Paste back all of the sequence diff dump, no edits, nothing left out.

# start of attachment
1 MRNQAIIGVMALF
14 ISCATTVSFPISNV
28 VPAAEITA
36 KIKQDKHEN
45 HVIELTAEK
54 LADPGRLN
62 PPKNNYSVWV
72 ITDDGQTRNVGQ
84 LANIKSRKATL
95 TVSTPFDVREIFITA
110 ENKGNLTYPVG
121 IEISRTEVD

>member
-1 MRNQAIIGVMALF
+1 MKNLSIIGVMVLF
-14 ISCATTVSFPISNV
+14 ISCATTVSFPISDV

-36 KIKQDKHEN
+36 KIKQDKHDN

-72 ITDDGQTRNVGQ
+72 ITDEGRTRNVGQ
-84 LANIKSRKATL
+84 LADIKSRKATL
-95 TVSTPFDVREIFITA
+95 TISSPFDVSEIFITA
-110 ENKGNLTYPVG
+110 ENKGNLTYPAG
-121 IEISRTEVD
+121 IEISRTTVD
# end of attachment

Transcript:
1 MRNQAIIGVMALF
14 ISCATTVSFPISNV
28 VPAAEITA
36 KIKQDKHEN
45 HVIELTAEK
54 LADPGRLN
62 PPKNNYSVWV
72 ITDDGQTRNVGQ
84 LANIKSRKATL
95 TVSTPFDVREIFITA
110 ENKGNLTYPVG
121 IEISRTEVD

>member
-1 MRNQAIIGVMALF
+1 MKNLSIIGVMVLF
-14 ISCATTVSFPISNV
+14 ISCATTVSFPISDV

-36 KIKQDKHEN
+36 KIKQDKHDN

-72 ITDDGQTRNVGQ
+72 ITDEGRTRNVGQ
-84 LANIKSRKATL
+84 LADIKSRKATL
-95 TVSTPFDVREIFITA
+95 TISSPFDVSEIFITA
-110 ENKGNLTYPVG
+110 ENKGNLTYPAG
-121 IEISRTEVD
+121 IEISRTTVD